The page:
White and gold or blue and black? By now, you’ve probably seen a photo of a now infamous dress circulating online. If not, simply Google “white and gold dress” and thousands of responses pop up. Within hours of being posted, this dress sparked a controversy about what colors the dress actually is. For me personally, I initially thought it was a joke or some sort of marketing ploy because it was so obviously white and gold. Imagine my shock to find out the dress is actually black and blue! If you’re familiar with the dress, you may have had a similar experience and been floored that you see it one way while others see it another. Some websites claim that what you see depends on your mood or on what type of screen you’re viewing the dress.

In actuality, it’s all about perception. Like many of us, I was absolutely convinced that I was seeing the dress “correctly” and quickly polled friends and coworkers about what they saw, only to find that they were just as adamant in their perceptions. We as human beings have a tendency to assume we are seeing things accurately and can be shocked to find that others don’t agree with us. We can become very attached to our perceptions and interpretations of events, people, and, in this case, clothing. However, what we see and experience in our day-to-day lives is filtered through many layers, including past experiences, mood, and stress, leading us to interpret reality differently from others.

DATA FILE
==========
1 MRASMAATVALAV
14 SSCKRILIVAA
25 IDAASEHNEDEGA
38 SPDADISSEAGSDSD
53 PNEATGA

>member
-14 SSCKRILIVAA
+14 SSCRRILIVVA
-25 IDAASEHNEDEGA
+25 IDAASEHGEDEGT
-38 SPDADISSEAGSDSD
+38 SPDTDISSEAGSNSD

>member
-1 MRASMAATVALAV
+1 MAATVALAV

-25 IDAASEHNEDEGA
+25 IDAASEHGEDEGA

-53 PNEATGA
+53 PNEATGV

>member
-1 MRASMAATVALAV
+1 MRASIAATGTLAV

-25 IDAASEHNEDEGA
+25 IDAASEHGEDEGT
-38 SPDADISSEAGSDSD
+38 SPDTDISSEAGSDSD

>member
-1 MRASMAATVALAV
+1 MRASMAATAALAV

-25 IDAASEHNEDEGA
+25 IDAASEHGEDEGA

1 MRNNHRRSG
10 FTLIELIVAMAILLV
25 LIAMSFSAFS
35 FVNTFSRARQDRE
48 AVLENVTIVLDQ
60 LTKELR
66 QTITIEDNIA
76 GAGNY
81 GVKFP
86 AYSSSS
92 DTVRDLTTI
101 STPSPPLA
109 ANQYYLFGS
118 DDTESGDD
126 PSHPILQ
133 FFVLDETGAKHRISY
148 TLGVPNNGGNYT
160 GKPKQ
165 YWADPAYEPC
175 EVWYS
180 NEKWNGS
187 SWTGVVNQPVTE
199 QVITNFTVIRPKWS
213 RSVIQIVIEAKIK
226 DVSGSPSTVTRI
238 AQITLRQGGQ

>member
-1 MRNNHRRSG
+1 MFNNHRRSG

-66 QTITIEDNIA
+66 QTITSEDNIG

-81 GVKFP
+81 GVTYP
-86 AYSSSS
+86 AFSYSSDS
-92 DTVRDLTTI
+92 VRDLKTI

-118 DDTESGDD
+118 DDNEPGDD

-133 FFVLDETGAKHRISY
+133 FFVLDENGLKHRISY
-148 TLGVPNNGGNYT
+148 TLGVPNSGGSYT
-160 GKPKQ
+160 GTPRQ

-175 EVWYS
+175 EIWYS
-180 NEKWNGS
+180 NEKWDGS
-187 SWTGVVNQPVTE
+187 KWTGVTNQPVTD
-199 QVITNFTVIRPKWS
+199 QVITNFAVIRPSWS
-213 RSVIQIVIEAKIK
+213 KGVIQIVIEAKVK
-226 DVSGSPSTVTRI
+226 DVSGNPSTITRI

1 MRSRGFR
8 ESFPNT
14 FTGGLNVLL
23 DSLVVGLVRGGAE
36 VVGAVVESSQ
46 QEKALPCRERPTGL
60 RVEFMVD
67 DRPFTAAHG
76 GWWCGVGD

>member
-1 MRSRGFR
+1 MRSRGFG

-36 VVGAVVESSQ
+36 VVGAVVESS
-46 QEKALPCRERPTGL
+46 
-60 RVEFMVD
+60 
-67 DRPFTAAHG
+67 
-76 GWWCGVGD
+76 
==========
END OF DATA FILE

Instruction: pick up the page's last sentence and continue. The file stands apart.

Often with these interpretations of situations, or judgments, comes error. We go about our day assuming we’re correct until we bump into someone who does not agree with us or we feel is overreacting to a situation. The human brain is adept at creating short cuts and making decisions quickly. This is a good thing! It allows us to move through our day more effectively on the whole. However, it can also lead to problems when we assume we are right. For example, the boss doesn’t say hello to you one morning and all of a sudden you have anxiety about what this may mean. A teen may be silent in the car on the drive home and the parent may interpret that as hostility or a sign of trouble. We all make judgments and interpretations of reality based on our own learning history and experiences. Being flexible with our thinking and being able to step back and consider alternatives is a skill that takes time and intentional practice to develop. Not responding to our perception as absolute truth can allow us time to consider where another person is coming from or how a situation may turn out differently. There is more than one way to see a situation, a person, a dress.